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Across Coveted Lands by Arnold Henry Savage Landor

And probably the richest man in the province of Kerman


descent presented more difficulty than the ascent, and one's shoes had to be removed to effect it in more safety. Eventually we reached the bottom again where, in a gully is a small ruined temple and a mud hut or two.

A great many women, who from this point had been watching us come down along the face of the cliff, stampeded away, giggling, at our approach, and on my asking why so many representatives of the fair sex were to be found here--there were lots more dotting the landscape below in their white or black chudders, all converging towards this point--it was explained that, a few yards off, was a rock possessing marvellous properties. The rock in question forms part of the mountain-side, and in its natural formation coarsely suggests, much magnified, the effigy of a component of feminine anatomy. At the foot of it there was an inscription and certain offerings, while above it, in a recess, a large wax candle was burning. Near this stone a stunted tree was to be seen, laden with bits of red and white rags and various kinds of hair--a most unedifying sight.

This is a well-known pilgrimage for sterile women, who, after certain exorcisms in front of and on the divine stone, and a night or two spent in the neighbouring ruins, are said infallibly to become prolific. The neighbouring ruins, it should be added, are the favourite night resort of the Kerman young men in search of romantic adventure, and a most convenient

rendezvous for flirtations; but whether the extraordinary qualities of prolificness are really due to the occult power of the magic stone or to the less mystic charms of nights spent away from home, the reader is no doubt better able to discriminate than I. Judging by the long strings of ladies of all ages to be seen going on the pilgrimage, one would almost come to the conclusion that half the women of Kerman are in a bad plight, or else that the other half only is a good lot!

Much unsuspected amusement was provided to the natives by a Russian political agent who had visited Kerman a few weeks before I did, with the intention--it was stated--of starting a Consulate there and a caravanserai to further Russian trade. Previous to his departure, attracted merely by the lovely view from the pilgrimage stone, and absolutely unaware of what misconstruction might be placed on his hospitality, the Russian gave a picnic at this spot to the tiny European community of Kerman. Needless to say, the evil-minded Persians of course put a wrong construction upon the whole thing, and a good deal of merriment was caused among the natives--who may lack many other qualities, but not wit--by the sahibs going _en masse_ to the pilgrimage.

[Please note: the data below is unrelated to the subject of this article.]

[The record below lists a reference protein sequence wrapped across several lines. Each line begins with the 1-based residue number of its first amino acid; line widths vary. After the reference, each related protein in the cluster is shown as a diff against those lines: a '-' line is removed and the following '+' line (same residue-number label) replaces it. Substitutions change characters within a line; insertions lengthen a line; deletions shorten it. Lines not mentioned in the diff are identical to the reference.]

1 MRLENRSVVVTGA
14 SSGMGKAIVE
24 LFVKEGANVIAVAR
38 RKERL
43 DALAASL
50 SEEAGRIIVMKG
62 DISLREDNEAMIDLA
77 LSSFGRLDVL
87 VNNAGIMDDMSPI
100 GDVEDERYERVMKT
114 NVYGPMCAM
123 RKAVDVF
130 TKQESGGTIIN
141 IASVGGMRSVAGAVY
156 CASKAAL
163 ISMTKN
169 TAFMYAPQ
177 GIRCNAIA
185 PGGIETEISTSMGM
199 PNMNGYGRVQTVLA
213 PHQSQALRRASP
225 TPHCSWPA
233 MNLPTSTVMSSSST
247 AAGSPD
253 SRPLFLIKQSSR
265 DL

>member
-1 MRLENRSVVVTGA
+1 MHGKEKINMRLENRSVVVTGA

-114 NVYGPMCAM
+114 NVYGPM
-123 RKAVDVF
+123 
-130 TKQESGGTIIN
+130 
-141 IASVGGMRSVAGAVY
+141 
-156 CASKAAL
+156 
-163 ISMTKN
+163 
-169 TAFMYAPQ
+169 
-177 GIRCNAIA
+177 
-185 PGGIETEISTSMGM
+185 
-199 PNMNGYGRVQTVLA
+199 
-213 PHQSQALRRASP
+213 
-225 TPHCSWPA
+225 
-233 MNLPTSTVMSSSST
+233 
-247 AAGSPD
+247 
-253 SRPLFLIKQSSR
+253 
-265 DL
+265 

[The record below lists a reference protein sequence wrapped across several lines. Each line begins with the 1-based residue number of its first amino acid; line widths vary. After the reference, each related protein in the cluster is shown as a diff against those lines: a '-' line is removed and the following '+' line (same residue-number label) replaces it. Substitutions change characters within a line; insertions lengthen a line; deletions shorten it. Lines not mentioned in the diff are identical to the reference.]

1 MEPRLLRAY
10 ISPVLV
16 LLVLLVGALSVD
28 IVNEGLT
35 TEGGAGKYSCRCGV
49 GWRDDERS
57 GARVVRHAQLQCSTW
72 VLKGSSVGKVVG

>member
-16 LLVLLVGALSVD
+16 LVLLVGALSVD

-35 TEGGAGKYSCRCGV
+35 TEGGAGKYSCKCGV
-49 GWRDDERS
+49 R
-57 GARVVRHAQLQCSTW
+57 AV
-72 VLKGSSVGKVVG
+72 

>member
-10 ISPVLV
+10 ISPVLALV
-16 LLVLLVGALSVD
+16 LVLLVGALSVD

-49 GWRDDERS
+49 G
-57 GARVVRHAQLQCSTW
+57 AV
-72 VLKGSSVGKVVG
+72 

The Russian picnic was the talk of the bazaar when I was there, and will probably remain so for some little time.

We will now leave ruins and puzzling pilgrimages alone, and will accept an invitation to a substantial Persian dinner with Hussein-Ali-Khan, known by the title of Nusrat-al-Mamalik, and probably the richest man in the province of Kerman. At great expense and trouble, this man bought an English carriage, for the pleasure of driving in which he actually made a road several miles long. He kindly sent the carriage for the Consul and me to drive to his place, and had relays of horses half-way on the road so that we could gallop the whole way. He has planted trees all along the new road, and brought water down from the hills by a canal along the roadside in order to provide sufficient moisture to make them grow.

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